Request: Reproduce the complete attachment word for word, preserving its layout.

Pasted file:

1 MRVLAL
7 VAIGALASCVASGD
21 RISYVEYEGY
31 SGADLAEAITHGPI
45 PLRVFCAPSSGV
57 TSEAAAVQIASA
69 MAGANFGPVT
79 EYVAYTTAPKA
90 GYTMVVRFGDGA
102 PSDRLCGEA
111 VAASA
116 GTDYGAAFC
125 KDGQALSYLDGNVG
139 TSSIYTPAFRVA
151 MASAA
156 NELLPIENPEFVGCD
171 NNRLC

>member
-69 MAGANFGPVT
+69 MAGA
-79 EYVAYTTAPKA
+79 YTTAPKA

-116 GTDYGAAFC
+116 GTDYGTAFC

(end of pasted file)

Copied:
1 MRVLAL
7 VAIGALASCVASGD
21 RISYVEYEGY
31 SGADLAEAITHGPI
45 PLRVFCAPSSGV
57 TSEAAAVQIASA
69 MAGANFGPVT
79 EYVAYTTAPKA
90 GYTMVVRFGDGA
102 PSDRLCGEA
111 VAASA
116 GTDYGAAFC
125 KDGQALSYLDGNVG
139 TSSIYTPAFRVA
151 MASAA
156 NELLPIENPEFVGCD
171 NNRLC

>member
-69 MAGANFGPVT
+69 MAGA
-79 EYVAYTTAPKA
+79 YTTAPKA

-116 GTDYGAAFC
+116 GTDYGTAFC